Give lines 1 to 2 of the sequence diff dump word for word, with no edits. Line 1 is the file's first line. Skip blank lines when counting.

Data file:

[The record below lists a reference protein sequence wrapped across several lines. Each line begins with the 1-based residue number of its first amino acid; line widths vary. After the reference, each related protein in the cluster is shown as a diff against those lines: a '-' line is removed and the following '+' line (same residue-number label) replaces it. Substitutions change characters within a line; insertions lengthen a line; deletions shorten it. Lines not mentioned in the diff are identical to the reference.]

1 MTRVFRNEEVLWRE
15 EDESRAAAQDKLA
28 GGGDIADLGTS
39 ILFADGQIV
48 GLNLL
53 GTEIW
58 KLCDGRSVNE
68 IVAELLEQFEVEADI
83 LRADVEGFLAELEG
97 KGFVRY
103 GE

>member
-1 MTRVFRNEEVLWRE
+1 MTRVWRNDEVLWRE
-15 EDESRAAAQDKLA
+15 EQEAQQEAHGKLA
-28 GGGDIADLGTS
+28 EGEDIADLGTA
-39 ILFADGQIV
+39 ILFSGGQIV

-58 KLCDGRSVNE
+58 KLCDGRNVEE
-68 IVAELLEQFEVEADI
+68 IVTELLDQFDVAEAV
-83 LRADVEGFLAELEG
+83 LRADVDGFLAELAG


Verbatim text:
[The record below lists a reference protein sequence wrapped across several lines. Each line begins with the 1-based residue number of its first amino acid; line widths vary. After the reference, each related protein in the cluster is shown as a diff against those lines: a '-' line is removed and the following '+' line (same residue-number label) replaces it. Substitutions change characters within a line; insertions lengthen a line; deletions shorten it. Lines not mentioned in the diff are identical to the reference.]

1 MTRVFRNEEVLWRE